China debt: highly-leveraged state firms could threaten ‘efficient growth’, private investment post-pandemic

Karen Yeung
·4-min read

Surging debt among Chinese state-owned enterprises (SOEs) with close ties to local governments could become a major hurdle for private sector investment and broader economic growth, analysts say.

While China was the only major economy to post positive growth last year, it was partly because of a massive increase in corporate debt following aggressive monetary and fiscal policies aimed at fighting the coronavirus pandemic, according to economists.

China’s deleveraging campaign of recent years, which put particular focus on cleaning up inefficient SOEs and alleviating distortions in credit allocation, was halted last year.

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Company debt now stands at more than 160 per cent of gross domestic product (GDP), according to the Institute of International Finance (IIF), with most of it owned by state-owned firms.

“Corporate debt is probably [China’s] biggest risk,” said Martin Raiser, World Bank country director for China, Mongolia and South Korea. “One reason is because [SOEs] are not only highly leveraged, but tend to be less profitable than private firms.”

China’s key challenge comes from the imbalance between its high domestic savings rate and demand for productive private sector investments, he said. China had previously exported its surplus savings through overseas mergers and acquisitions, but there were questions over the quality of investments and it also created tensions with trading partners.

In recent years, the bulk of domestic savings have been used domestically, despite China’s weakening demand. This has seen a growing proportion of credit being funnelled into the real estate sector, fuelling expectations of continuously rising prices in some second and third-tier cities, Raiser said.

In 2020, SOE debt ratios as a per cent of assets increased for the first time since 2017 because of the pandemic, the IIF said.

The pandemic has slowed the deleveraging process

Emre Tiftik

Increasing SOE indebtedness has been even more striking as a percentage of GDP, surging from 130 per cent of GDP in 2019 to a record high of more than 142 per cent of GDP last year, said Emre Tiftik, director of sustainability research at the IIF.

Since China committed to reducing SOE debt and improving market-driven allocation of capital in 2015-16, there has been a notable increase in the number of onshore corporate bond defaults, although volumes remain modest relative to the size of the market, Tiftik said.

“The pandemic has slowed the deleveraging process,” he said. “Defaults slowed sharply in quarter two and three 2020 amid much-needed forbearance policies that gave corporates breathing room.”

Last month, China’s State-owned Asset Supervision and Administration Commission said debt risk in SOEs was largely under control, and there should be a move from deleveraging to stabilising leverage.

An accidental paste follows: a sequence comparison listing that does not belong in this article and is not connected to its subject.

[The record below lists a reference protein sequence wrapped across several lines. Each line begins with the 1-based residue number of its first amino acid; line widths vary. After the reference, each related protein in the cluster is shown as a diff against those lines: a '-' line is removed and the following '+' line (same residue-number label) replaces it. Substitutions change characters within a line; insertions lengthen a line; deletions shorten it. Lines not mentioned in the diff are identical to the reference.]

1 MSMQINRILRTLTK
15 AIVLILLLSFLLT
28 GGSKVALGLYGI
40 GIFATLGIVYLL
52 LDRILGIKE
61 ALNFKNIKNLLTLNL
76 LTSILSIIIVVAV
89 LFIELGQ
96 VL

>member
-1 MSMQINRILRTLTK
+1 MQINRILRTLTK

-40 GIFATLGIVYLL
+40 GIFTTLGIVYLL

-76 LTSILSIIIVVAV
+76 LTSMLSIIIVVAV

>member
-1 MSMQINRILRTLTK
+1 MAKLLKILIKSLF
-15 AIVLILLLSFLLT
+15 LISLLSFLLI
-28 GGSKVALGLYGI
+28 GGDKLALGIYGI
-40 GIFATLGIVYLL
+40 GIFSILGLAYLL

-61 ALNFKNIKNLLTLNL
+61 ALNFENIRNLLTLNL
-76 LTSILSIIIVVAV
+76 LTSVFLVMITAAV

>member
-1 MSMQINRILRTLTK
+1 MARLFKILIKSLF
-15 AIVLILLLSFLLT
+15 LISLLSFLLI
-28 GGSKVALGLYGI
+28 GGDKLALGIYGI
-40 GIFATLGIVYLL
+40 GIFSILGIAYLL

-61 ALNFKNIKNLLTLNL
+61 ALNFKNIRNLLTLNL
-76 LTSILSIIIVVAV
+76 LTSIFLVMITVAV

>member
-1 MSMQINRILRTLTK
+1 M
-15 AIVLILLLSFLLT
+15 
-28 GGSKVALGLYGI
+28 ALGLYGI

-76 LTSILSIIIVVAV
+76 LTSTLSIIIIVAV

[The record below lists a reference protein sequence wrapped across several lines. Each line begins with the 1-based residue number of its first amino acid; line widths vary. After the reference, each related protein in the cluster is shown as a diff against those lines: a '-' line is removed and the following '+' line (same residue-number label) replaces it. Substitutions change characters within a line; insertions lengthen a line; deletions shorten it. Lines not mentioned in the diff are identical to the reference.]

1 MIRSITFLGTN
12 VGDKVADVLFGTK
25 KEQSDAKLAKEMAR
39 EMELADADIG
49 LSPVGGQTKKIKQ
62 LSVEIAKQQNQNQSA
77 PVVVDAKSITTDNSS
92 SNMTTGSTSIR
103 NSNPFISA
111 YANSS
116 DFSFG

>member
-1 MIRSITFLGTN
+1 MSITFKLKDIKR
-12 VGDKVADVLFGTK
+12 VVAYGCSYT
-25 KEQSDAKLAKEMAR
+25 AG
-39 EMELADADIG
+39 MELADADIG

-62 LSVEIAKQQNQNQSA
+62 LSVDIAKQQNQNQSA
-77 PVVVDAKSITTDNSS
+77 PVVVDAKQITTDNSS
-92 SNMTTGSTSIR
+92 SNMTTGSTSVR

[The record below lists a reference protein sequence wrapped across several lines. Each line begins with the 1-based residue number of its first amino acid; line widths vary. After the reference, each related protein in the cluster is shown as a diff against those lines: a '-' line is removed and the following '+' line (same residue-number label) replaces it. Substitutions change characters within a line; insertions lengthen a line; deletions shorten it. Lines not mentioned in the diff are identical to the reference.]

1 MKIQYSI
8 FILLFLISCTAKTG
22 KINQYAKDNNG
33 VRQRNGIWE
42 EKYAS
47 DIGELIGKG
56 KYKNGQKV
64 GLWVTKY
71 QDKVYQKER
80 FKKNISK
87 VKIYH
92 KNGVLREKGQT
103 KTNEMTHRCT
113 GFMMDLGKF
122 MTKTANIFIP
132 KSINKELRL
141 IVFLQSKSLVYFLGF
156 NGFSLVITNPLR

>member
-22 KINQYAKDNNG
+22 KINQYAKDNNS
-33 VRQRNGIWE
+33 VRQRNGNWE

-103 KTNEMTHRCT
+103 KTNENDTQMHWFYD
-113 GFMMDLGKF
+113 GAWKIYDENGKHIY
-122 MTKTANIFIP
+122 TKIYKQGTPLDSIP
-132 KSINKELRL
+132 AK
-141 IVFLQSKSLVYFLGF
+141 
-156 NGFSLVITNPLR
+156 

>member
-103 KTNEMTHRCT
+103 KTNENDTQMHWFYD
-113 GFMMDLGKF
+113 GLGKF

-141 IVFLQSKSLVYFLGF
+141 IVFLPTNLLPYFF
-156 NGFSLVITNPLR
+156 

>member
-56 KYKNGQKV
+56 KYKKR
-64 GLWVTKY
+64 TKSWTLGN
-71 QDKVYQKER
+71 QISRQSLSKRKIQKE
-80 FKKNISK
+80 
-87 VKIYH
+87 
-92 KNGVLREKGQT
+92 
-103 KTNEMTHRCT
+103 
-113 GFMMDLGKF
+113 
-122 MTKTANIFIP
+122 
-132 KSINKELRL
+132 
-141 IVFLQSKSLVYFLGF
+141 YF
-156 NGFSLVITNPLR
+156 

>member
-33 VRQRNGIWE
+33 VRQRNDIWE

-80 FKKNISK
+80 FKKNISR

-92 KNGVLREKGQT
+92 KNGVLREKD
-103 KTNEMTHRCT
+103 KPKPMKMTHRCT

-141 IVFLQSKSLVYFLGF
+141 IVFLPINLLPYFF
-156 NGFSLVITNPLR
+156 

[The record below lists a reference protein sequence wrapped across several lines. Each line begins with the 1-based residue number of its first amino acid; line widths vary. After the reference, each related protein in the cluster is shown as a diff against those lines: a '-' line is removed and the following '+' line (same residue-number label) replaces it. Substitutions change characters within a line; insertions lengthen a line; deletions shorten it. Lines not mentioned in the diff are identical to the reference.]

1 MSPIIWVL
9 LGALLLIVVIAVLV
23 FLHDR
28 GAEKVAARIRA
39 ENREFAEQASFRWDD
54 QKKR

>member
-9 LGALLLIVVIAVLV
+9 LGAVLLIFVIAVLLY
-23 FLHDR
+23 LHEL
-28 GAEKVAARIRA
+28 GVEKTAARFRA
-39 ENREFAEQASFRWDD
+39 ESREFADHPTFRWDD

Debt at China’s state-owned firms in spotlight as credit tightening raises default pressure

Although a crisis is unlikely, China’s high debt ratio makes it challenging to shift away from an economic growth model driven by state investment and infrastructure towards one based on consumption, services and market-based equity finance, analysts said.

SOEs dominate China’s raw materials sector, which has been severely hit by the pandemic. Some debt among state-owned firms – especially at the local level – is related to infrastructure investment and might present contingent liabilities for government budgets.

As China tightens banking regulations and winds down its liquidity support, signs of distress could multiply because private company and household balance sheets have already been strained by the pandemic, analysts said.

China’s high debt ratio could become a hurdle for “efficient growth” as a result, dampening consumption in durable goods as well as the corporate business environment, said Alicia Garcia Herrero, chief economist for Asia-Pacific at Natixis Bank.

High debt will be a bigger concern for the Chinese economy than it was prior to the pandemic

Alicia Garcia Herrero

Any reduction in the debt to GDP ratio will require a more cautious attitude toward financing households and companies, she said.

Large fiscal debt can also restrict the government’s ability to take countercyclical measures when faced with an unexpected economic shock, Herrero said.

Many economists see China’s SOE debt, along with high local government liabilities, as vulnerabilities that could spill over into the central government’s budget.

“China will probably have to live with a higher debt ratio for a long time,” Herrero said. “In other words, high debt will be a bigger concern for the Chinese economy than it was prior to the pandemic.”

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